Why DreamWorks Should Steer Clear of the Comic Book Business

DreamWorks Animation's (NASDAQ: DWA  ) new publishing division might want to avoid creating and selling comic books, Fool contributor Tim Beyers says in the following video.

Sound crazy? It might, especially when you consider the vibrancy of the comic book business and consumers' appetites for pop-culture fare. And yet, there are at least two reasons for the company not to cash in directly: IDW and APE Entertainment. DreamWorks has licenses with both publishers.

IDW is publishing books based on DreamWorks' adaptations of the various Jay Ward characters (i.e., Rocky and Bullwinkle, Mr. Peabody and Sherman, etc.), while APE has licenses for Kung-Fu Panda and Penguins of Madagascar, and has published a four-issue Megamind miniseries. Trade magazine ICv2 has confirmed that DreamWorks intends to keep honoring both agreements.

Smart move, Tim says. Comics publishing is getting riskier; as more titles flood the market, readers may cut back in response. ICv2 reports that in December, only three of the top 300 books sold 100,000 or more copies to stores. Only one eclipsed that threshold in January.

In licensing to IDW and APE, DreamWorks mitigates the risk of entering the comic book business at the wrong time while still cashing in on some of the brand equity of its intellectual property. A prudent mix investors should appreciate, Tim says.

Now it's your turn to weigh in. Have you read any of DreamWorks' licensed titles? Or would you rather see DreamWorks cashing in directly, as Time Warner and Walt Disney have? Please watch the video to get Tim's full take on the state of the comic book business, and then leave a comment to let us know where you stand.

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  • Report this Comment On February 21, 2014, at 2:09 PM, esxokm wrote:

    Tim,

    As always, another great, fun article/video from you. Thanks.

    I must disagree with your conclusion that DreamWorks Animation should not get into the comics business. (I own shares of DWA.)

    DreamWorks Animation's goal is simple: create franchises. How does one create a franchise? Usually by making a movie. That, however, is not an obligatory starting point.

    Case in point: Marvel. Marvel began as a comics-based business. It became a studio.

    DreamWorks Animation started out as a studio. Why would the business model of comics-to-studio be unidirectional?

    Also, when you think about it, it would be a simple trick for DreamWorks Animation to make comics. Considering that the company deals with animation and advanced software platforms dedicated to art, then all the company needs to do is leverage its artists and writers and assign them the tasks of creating comics. The entire organization can contribute ideas, scripts, etc., to the projects at hand. And they could do it as simply part of their job -- no need to hire outside expensive talent that would take control of cash flows if something turned out to be a hit.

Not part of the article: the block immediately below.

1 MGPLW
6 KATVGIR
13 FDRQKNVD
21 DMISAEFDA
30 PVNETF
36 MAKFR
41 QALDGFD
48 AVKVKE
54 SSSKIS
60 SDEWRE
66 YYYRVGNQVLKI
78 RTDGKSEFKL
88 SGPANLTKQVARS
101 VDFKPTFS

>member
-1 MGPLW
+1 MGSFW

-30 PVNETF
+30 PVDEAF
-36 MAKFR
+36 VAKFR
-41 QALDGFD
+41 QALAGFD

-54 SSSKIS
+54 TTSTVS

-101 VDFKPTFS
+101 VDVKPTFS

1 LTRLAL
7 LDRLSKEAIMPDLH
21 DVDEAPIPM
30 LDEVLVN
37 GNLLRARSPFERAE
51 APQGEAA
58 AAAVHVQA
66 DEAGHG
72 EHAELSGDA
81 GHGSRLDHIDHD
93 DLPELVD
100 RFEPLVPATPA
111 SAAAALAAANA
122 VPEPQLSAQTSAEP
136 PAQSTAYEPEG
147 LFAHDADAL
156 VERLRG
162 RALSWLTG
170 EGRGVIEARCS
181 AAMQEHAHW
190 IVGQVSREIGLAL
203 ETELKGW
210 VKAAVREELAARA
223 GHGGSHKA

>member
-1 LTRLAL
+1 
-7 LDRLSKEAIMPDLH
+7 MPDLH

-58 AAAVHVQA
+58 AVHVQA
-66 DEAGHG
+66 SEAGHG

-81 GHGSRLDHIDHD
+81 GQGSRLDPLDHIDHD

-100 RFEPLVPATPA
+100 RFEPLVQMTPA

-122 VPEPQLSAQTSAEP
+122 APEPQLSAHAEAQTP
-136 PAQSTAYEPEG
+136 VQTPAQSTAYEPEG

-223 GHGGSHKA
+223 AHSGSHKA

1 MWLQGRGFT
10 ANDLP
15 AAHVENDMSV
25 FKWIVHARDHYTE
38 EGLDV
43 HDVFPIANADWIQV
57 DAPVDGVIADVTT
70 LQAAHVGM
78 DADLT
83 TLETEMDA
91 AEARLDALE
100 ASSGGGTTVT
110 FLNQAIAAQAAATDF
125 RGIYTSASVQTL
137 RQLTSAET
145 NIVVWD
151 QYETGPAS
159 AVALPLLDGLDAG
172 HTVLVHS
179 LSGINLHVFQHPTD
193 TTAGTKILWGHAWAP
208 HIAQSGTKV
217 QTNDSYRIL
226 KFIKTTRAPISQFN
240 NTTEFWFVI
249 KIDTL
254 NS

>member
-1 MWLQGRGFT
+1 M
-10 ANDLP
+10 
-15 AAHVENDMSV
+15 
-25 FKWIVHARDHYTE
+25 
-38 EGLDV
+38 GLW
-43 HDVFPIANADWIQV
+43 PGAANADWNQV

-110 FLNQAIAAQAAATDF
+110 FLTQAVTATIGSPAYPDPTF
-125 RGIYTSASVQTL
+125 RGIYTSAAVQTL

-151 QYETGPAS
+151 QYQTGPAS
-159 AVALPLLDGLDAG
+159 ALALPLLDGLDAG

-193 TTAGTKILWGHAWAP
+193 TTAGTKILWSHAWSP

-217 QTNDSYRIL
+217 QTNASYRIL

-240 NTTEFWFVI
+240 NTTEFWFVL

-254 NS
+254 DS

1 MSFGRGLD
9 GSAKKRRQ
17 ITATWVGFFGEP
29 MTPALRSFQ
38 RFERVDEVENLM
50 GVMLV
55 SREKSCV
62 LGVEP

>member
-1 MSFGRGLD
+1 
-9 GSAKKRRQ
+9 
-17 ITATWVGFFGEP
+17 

Right now, all media companies should be in the business of searching for the next big comic-book hit. It doesn't have to be just kid-stuff, either. You mention that DreamWorks Animation already licenses its properties to concerns such as IDW (and thanks, by the way, for that excellent explanation about the comic-book business, I was unaware of some of that); I agree, those licenses could stay active and in-place.

    What would prevent, however, DreamWorks Animation from trying to find the next "The Walking Dead?" Why couldn't a DreamWorks Animation employee come up with, say, "The Bloodsucking Dead" -- just like "The Walking Dead," only with vampires. That could start as a comic book and then evolve into an HBO-quality series. After that, it might become a series of movies, both live-action and CGI-cartoon. It might become a merchandising phenomenon.

    Or it might not. It's all about risk.

    Think, though, why you loved the Marvel business model. Remember the economical R&D metaphor of the comics-based division, how that could incubate ideas to be ported over the filmed-production and licensing models? We all have to start somewhere, and DreamWorks Animation is no different.

    I wouldn't mind DreamWorks Animation making comic books. They could try so many different things with them. Love those old "Tales From the Crypt" books? DreamWorks Animation could come up with a horror-themed comic exclusive to Target every year around Halloween, maybe geared towards a younger demo, in the same vein of the "The Simpsons: Treehouse of Horror" from Bongo comics; maybe it could produce another horror-themed comic geared towards an adult audience and give that to independent comic book stores. Then the company could produce a Halloween anthology film, or series of films, both animated and live-action. Maybe it could start an anthology series on AMC, on Cartoon Network, etc.

    Over time, DreamWorks Animation could become a big media company. Or it may not; the future is impossible to predict. One thing that is certain: big things can only come into existence from big ideas. DreamWorks Animation should decide to get into the comic book business, and run with it.

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